One of the arguments that occupational health and safety (OHS) consultants use to convince employers of the importance of workplace safety is that good safety management will increase productivity through the reduction of disruptive incidents. But there are various types of productivity. Multi-factorial productivity (what business lobbyists usually talk about) is declining in Australia BUT labour productivity has been steadily increasing for years, until only recently.
Crikey newsletter keeps pointing out this reality to its readers because the official data is being ignored by many business commentators and advocates who continue to claim that (labour) productivity is declining or in crisis. The discussion usually revolves around company tax rates but it is an important differentiation for OHS professionals and safety advocates.
It seems that workers and companies have taken heed of the urging to work smarter and not harder but how does OHS fit with all of this? It is difficult to know because any correlation between OHS data and labour productivity has not yet been made. (Partly this is because OHS data continues to be based on workers’ compensation claims rather than incident data and associated costs; I’ve banged on about that enough). It may be that good safety management = less incidents = greater productivity = greater profits but the evidence for that flow does not seem to exist outside of anecdotes or vague economic logic.
And it is evidence that the OHS profession is going to need if it is to continue using the productivity/safety/disruption argument in a very crowded and competitive market of business consultants.
In previous writings about gender and occupational health and safety (OHS), the work of Jerald Greenberg was mentioned, particularly his book “Insidious Workplace Behaviour”. His perspective seems even more pertinent today as many of us are weaving our way cautiously through communications and interactions with our work colleagues as we clarify what is acceptable behaviour so as to avoid offence or accusations of bullying and sexual harassment.
SafetyAtWorkBlog’s position is that sexual harassment is part of OHS and safety management systems due to the potential physical and psychological harm, in a similar way that bullying became an OHS concern.
Greenberg researches organisational behaviour and has written about corporate misdeeds and misbehaviour but he identified many precursors to some of these incidents.
A crucial element in achieving the aims of the independent review into WorkSafe Victoria, as discussed in an earlier SafetyAtWorkBlog article, seems to be the operation of the Occupational Health and Safety Advisory Committee (OHSAC). It was difficult to obtain a list of the current members of OHSAC. Due to the appointments being considered “ministerial”, WorkSafe would not reveal memberships.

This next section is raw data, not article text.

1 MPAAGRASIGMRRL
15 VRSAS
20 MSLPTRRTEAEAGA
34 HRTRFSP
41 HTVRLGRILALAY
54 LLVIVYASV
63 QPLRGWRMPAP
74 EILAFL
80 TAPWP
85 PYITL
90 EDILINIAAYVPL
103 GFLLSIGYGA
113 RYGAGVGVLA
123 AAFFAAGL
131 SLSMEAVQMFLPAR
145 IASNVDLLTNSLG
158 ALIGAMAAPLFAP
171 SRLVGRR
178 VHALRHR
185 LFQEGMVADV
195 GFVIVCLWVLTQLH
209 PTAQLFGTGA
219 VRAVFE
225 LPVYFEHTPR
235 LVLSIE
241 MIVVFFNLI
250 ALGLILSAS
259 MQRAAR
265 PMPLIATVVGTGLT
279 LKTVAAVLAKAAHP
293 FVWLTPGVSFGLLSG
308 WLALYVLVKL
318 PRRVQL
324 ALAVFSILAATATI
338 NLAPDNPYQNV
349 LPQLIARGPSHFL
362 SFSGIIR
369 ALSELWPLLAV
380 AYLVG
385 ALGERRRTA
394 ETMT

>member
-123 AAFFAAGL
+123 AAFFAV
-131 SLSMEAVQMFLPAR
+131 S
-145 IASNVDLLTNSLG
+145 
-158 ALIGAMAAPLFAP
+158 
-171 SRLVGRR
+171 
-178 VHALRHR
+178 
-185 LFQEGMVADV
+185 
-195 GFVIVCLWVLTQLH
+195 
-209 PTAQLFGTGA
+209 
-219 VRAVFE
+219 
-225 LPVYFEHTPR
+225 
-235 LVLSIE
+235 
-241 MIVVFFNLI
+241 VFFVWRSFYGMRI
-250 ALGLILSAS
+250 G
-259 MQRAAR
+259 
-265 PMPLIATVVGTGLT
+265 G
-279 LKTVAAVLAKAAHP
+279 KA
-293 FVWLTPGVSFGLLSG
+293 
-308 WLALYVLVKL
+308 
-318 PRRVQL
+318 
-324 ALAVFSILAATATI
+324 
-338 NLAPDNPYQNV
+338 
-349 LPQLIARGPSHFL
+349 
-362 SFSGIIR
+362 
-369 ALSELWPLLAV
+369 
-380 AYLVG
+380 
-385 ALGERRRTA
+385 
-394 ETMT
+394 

But it is worth considering whether this type of tripartite-dominated committee is the most suitable or effective way of consulting on occupational health and safety issues. Can it represent the gig economy and new work arrangements? Given the broadening of OHS into mental health and wellness, does the current membership still represent OHS? Where’s the Human Resources representative? Does OHSAC membership fit with the diversity we now expect from our company Boards? But, above all else, does the growth in social media make these often plodding, and sometimes secretive, processes ineffective or redundant?
A spokesperson for the Victorian Government has provided the following names of current OHSAC members as at December 2017. SafetyAtWorkBlog has added titles and links to online member profiles:
In the middle of 2017 SafetyAtWorkBlog asked why the Victorian Government was slow in releasing the report of an independent review into its occupational health and safety (OHS) regulator, WorkSafe. Victorians have received a Christmas present with the release of the report of the Independent Review of Occupational Health and Safety Compliance and Enforcement in Victoria and the Government response.
According to the Minister for Finance Robin Scott’s media release, dated 18 December 2017,
“The review was a Labor Government election commitment and made 22 recommendations – all of which the Government supports in principle.” (emphasis added)
Australia’s Office of the Chief Economist released a report on December 6 2017 whose relevance to occupational health and safety (OHS) is not immediately apparent but contributes to understanding the context of OHS in modern business processes.